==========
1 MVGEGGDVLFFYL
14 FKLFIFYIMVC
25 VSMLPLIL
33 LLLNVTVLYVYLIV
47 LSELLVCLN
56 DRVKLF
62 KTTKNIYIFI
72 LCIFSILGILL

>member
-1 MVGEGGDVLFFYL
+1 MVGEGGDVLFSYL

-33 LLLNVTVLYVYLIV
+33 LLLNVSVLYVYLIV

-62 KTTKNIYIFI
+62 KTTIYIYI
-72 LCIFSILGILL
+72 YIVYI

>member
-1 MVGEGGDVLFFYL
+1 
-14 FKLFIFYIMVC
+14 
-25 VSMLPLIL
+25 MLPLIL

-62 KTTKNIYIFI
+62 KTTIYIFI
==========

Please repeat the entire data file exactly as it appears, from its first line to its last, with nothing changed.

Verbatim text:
1 MVGEGGDVLFFYL
14 FKLFIFYIMVC
25 VSMLPLIL
33 LLLNVTVLYVYLIV
47 LSELLVCLN
56 DRVKLF
62 KTTKNIYIFI
72 LCIFSILGILL

>member
-1 MVGEGGDVLFFYL
+1 MVGEGGDVLFSYL

-33 LLLNVTVLYVYLIV
+33 LLLNVSVLYVYLIV

-62 KTTKNIYIFI
+62 KTTIYIYI
-72 LCIFSILGILL
+72 YIVYI

>member
-1 MVGEGGDVLFFYL
+1 
-14 FKLFIFYIMVC
+14 
-25 VSMLPLIL
+25 MLPLIL

-62 KTTKNIYIFI
+62 KTTIYIFI